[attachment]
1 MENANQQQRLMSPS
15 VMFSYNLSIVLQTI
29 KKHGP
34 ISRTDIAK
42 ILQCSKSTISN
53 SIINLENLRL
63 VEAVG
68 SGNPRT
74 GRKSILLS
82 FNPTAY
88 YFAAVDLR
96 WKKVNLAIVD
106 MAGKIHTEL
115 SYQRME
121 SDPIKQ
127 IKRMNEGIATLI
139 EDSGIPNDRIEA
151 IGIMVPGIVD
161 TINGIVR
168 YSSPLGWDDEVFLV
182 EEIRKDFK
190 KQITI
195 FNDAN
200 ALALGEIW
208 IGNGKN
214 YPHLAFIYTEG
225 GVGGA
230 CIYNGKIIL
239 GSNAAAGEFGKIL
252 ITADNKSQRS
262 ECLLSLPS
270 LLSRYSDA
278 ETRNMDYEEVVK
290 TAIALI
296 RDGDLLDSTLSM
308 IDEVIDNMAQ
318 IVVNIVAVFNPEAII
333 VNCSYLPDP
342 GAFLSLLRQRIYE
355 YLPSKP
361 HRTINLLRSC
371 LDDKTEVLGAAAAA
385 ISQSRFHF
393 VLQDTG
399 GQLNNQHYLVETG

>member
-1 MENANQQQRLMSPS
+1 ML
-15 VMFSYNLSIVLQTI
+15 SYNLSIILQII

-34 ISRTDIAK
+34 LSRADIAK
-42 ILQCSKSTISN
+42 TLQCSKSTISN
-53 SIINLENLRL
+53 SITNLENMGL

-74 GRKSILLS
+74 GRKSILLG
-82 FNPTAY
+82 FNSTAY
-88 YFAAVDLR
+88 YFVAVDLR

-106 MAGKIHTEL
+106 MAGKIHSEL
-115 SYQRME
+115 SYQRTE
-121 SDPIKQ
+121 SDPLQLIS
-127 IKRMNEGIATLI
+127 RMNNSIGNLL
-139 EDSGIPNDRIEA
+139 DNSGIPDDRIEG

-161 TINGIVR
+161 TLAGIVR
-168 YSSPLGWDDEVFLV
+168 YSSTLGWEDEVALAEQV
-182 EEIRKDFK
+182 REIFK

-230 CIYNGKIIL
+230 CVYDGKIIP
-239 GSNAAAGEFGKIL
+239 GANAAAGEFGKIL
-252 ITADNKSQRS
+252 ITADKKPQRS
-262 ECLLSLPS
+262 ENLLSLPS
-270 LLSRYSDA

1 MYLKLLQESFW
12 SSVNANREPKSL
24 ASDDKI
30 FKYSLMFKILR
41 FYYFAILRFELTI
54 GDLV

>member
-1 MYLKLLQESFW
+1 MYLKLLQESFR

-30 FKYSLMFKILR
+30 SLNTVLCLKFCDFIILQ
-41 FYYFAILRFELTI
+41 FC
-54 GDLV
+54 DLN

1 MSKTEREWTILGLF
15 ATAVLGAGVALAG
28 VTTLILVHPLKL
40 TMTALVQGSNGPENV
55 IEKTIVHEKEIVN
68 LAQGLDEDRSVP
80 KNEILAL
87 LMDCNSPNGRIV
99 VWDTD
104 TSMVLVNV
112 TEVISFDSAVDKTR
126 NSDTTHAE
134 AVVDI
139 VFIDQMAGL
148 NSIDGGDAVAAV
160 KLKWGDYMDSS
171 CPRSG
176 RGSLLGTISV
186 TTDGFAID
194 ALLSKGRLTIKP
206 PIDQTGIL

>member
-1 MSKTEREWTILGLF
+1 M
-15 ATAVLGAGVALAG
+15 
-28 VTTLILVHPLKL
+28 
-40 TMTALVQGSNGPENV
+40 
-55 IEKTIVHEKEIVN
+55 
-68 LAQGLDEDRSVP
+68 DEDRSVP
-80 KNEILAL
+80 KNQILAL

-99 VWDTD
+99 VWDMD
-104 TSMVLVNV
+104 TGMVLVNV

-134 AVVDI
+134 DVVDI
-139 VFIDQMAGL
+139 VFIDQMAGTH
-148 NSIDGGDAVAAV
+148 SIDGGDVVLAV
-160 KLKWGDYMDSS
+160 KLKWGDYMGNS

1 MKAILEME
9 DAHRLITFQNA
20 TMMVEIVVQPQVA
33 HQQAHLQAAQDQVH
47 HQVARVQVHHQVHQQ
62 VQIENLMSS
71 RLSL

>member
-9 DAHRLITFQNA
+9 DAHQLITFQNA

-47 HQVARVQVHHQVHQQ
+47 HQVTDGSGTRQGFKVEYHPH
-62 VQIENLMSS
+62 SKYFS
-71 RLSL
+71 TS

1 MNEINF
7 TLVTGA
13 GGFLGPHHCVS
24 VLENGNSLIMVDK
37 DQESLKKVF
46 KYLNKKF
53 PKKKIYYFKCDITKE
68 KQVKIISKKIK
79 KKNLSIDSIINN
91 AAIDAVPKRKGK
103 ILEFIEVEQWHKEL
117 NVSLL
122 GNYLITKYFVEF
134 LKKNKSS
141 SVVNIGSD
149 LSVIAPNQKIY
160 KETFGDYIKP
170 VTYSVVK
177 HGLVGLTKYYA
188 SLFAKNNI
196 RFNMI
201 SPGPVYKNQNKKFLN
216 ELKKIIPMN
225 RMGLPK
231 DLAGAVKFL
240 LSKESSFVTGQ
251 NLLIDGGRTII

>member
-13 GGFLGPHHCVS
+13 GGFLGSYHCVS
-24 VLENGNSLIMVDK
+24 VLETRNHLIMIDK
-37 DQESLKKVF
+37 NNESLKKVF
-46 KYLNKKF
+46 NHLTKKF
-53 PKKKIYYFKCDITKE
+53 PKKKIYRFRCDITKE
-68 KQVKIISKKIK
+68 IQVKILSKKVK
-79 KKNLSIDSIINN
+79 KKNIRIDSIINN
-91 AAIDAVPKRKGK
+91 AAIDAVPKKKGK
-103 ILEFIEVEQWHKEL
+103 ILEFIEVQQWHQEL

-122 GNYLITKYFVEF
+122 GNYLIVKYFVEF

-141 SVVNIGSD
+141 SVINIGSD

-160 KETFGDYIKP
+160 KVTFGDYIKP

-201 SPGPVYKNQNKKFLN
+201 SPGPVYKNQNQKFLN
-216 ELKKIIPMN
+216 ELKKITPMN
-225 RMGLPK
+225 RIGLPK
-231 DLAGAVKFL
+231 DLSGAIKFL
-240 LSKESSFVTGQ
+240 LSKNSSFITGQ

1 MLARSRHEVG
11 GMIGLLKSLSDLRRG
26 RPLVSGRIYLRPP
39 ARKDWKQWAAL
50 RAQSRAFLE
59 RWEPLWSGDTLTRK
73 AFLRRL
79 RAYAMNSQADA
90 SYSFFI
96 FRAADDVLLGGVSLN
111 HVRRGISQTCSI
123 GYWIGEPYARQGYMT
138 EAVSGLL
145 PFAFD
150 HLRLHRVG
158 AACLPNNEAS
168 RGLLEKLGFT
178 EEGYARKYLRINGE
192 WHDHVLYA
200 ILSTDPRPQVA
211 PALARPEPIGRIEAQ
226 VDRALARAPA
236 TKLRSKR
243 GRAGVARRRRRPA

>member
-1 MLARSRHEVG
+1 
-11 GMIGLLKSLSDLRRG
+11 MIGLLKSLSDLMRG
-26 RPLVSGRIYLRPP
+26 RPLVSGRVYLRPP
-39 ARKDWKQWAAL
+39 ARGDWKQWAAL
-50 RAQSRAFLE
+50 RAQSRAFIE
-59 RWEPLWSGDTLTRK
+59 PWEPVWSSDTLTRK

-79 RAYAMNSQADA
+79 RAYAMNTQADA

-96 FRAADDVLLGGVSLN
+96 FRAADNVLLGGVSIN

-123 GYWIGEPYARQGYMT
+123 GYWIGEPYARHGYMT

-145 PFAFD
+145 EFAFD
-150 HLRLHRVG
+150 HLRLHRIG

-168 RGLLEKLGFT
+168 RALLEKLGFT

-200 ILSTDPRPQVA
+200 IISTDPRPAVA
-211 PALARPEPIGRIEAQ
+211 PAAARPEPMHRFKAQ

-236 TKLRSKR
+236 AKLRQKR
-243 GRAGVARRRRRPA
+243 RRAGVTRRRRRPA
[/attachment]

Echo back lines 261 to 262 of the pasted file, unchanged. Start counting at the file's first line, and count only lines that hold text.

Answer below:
+39 ARGDWKQWAAL
-50 RAQSRAFLE